We've got some tags with command names like newcommand, input, noindent, newline and more. Do we need a preceding backslash in those tags?

  • Commands always begin with \ and are a common subject for questions, at least where a concept tag doesn't fit well.

  • We could distinguish commands from environments, concepts and packages. centering is a concept, \centering not. \cite means a command but not the cite package, the same applies to the newcommand package and \newcommand.


  • The backslash might be a problem in URLs, but that could be solved somehow. If necessary, the site could use a tilde ~ instead of \ or do something else.

  • Or the backslash could just be shown on the tag like those small icons on other tags of other SO sites (like the icon on the [android] tag). Everything is without backslash like entering and URL, but the image of a command tag has the \ on it.

    A technical discussion might come later if we desire it.

It would look strange if I omit the \ in writing. Telling that newpage breaks a page and newline does it for the line, while linebreak and pagebreak behave in a slight different way.

Writing a command in a tag the way we do in LaTeX makes it clearer and avoids confusion. A book index would do the same.

  • At the moment it’s not possible to create tags with slashes.
    – Caramdir
    Aug 21, 2010 at 21:44
  • 1
    If slash is not an option, we can use a [foo-command] tag where ambiguousness will arise. IMHO there's no reason not to be consistent in tagging, be it for classes, commands, environments, packages, or anything. Aug 21, 2010 at 22:52
  • 3
    [foo-cmd] might be sufficient, like foo-pkg on CTAN (epstopdf-pkg, etex-pkg).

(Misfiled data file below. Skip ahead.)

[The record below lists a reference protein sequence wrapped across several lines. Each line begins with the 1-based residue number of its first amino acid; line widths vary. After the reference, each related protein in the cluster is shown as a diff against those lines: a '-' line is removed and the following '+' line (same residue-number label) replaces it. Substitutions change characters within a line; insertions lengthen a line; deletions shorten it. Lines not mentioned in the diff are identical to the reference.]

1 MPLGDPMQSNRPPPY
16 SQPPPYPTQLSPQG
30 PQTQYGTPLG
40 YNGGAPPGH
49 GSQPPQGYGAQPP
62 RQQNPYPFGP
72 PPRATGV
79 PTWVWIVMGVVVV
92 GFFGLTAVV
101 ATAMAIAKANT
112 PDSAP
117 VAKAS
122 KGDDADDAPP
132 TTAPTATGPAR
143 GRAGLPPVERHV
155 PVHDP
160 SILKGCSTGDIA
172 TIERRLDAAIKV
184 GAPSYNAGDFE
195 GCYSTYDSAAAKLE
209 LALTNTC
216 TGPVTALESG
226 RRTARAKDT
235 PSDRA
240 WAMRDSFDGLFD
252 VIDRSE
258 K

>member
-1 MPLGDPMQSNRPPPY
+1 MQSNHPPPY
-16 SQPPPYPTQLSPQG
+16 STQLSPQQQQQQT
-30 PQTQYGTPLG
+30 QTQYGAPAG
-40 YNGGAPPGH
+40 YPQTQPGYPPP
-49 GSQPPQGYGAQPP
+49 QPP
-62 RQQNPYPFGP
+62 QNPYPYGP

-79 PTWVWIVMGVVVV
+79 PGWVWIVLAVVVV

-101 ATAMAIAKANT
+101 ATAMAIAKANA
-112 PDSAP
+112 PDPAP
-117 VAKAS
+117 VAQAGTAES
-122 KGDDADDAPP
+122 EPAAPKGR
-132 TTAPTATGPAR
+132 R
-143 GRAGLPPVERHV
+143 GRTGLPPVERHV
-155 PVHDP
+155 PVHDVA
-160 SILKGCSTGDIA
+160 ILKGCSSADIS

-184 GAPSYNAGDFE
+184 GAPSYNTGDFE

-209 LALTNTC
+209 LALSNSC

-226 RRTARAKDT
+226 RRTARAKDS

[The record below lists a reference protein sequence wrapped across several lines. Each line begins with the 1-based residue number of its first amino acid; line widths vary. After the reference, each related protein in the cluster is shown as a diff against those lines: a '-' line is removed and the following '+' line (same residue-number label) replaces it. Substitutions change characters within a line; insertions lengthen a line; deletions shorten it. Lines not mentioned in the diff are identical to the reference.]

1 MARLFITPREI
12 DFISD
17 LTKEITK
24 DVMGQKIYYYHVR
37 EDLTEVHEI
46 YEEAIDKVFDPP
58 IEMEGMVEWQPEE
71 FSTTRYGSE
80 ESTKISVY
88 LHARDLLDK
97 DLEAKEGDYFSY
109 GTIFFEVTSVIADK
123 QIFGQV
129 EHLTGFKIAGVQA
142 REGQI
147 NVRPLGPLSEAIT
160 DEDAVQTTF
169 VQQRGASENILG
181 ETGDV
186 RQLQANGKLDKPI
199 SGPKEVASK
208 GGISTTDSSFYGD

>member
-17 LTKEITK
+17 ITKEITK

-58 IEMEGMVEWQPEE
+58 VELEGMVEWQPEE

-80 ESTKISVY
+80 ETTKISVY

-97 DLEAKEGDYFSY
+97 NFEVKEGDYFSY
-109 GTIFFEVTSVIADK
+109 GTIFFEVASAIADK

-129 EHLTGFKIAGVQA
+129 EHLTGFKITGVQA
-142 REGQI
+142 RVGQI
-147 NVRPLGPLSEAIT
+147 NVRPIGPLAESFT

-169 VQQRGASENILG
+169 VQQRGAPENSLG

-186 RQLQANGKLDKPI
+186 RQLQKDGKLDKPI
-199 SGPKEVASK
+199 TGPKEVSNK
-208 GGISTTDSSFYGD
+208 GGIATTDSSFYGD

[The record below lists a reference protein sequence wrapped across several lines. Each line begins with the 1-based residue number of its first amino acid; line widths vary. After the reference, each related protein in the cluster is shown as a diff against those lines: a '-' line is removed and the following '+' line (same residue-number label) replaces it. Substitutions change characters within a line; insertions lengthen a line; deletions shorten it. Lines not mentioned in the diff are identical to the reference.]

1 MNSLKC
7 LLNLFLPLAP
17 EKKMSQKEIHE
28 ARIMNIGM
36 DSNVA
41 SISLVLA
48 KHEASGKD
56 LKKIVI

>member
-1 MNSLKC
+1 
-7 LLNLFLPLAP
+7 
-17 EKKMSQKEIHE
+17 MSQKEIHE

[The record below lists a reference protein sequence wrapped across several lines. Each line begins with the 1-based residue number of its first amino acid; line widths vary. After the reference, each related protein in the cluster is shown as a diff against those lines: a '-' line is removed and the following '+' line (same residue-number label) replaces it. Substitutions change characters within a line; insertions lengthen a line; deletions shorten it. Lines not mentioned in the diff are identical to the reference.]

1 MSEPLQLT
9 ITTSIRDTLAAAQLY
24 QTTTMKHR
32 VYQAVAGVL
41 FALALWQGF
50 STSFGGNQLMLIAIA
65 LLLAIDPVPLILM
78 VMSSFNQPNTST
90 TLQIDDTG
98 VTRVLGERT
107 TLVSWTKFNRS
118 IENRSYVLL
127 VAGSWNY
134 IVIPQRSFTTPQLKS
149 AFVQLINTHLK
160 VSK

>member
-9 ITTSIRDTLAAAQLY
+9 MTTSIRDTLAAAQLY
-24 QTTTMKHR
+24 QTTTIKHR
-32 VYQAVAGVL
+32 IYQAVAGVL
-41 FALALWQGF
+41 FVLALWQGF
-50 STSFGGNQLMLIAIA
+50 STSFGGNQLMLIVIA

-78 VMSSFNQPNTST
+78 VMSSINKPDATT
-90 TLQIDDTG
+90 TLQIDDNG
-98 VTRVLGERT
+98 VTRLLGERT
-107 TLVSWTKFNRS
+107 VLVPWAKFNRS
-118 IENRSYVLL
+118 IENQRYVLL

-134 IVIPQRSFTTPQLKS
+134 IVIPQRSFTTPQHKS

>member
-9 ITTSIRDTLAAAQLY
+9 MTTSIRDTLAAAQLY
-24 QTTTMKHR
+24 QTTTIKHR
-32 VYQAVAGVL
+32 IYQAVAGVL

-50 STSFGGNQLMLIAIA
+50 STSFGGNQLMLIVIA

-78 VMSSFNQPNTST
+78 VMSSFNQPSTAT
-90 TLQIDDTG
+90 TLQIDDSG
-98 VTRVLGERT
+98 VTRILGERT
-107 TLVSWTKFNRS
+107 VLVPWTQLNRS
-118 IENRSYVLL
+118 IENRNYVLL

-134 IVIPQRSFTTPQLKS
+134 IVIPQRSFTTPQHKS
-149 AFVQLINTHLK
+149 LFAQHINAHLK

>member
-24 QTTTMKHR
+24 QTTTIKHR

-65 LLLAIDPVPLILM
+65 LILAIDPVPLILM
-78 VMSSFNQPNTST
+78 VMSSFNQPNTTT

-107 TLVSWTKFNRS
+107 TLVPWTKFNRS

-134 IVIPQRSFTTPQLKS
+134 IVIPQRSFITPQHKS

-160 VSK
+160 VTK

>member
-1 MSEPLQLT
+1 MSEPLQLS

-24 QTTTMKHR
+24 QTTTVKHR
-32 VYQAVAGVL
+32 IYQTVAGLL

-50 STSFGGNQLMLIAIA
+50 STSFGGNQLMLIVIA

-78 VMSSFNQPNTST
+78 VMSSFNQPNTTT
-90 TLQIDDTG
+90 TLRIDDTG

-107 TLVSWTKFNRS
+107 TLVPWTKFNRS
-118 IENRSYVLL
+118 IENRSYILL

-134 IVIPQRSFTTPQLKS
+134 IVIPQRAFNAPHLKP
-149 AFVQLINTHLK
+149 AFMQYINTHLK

– Stefan Kottwitz Mod
    Aug 22, 2010 at 1:03
  • While I’m all for consistent tagging, I think we shouldn’t overdo it. Tags need to be easily discoverable for new users searching the site.
    – Caramdir
    Aug 22, 2010 at 9:57
  • Right, let's not complicate it. I'm looking for such and other opinions, now that it's still early. But there's no hurry.
    – Stefan Kottwitz Mod
    Aug 22, 2010 at 11:19
  • I like the idea. I think, probably, we could make "newline" a synonym for "\newline" (technical discussion later), which is more concise than "newline-cmd" and to the point. Also people can simply type "newline" and magically get the slash before. I'm not sure, however, if this would cause problems with command names that clash with general topics or whatever. And we will also probably need a "tag police" to turn newly created tag commands into \commands. Aug 25, 2010 at 15:32

1 Answer 1


One problem if we decide for [foo-cmd] instead of [\foo] might be searchability:

A new user might be tempted to search for \foo and tag seach is actually much more specific than normal search, so a search for [\foo] should imperatively find the relevant tag.

I think it’s quite important to distinguish this from a search for [foo]: the search of the OS X PDF viewer “Preview.app” does this, i.e. a search for “\foo” invariably resolves to “foo” and renders the search results completely useless.

  • That is incorrect. In Preview, searching for \foo only finds \foo, not foo (well, it'll find \foobar as well).
    – TH.
    Sep 13, 2010 at 3:06
  • 1
    @TH. definitely not in the current version of Preview (5.0.2): the backslash in the search query is completely ignored. So a search for “\foo” effectively is a search for “foo”. A search for “\if” will find “specific” and “identification” (I just checked this to be absolutely sure). Sep 14, 2010 at 9:00
  • I, of course, checked before I posted as well. Unfortunately, I checked with the Preview used on Leopard (4.2). I just checked Snow Leopard and you're right. I think I'll file a bug report about it. Fortunately, searching for "\foo" really does include the backslash. Awesome, bugreport.apple.com is down.
    – TH.
    Sep 16, 2010 at 9:46
  • @TH.: don’t bother. I get the impression that Apple flushes bug reports down the drain without ever looking at them. Never hat such a frustrating experience anywhere else. Microsoft will at least look at reports (thoroughly!) before replying “won’t fix”. With Apple, apparently not even that. Sep 19, 2010 at 9:43
  • Well, you tend to get "behaves correctly" from Apple if they're not going to fix it. I have some bugs open that have been open for 5 years. On the off-chance there's an Apple engineer reading this comment and wants to play along at home, here you go rdar://problem/8450803.
    – TH.
    Sep 19, 2010 at 23:02

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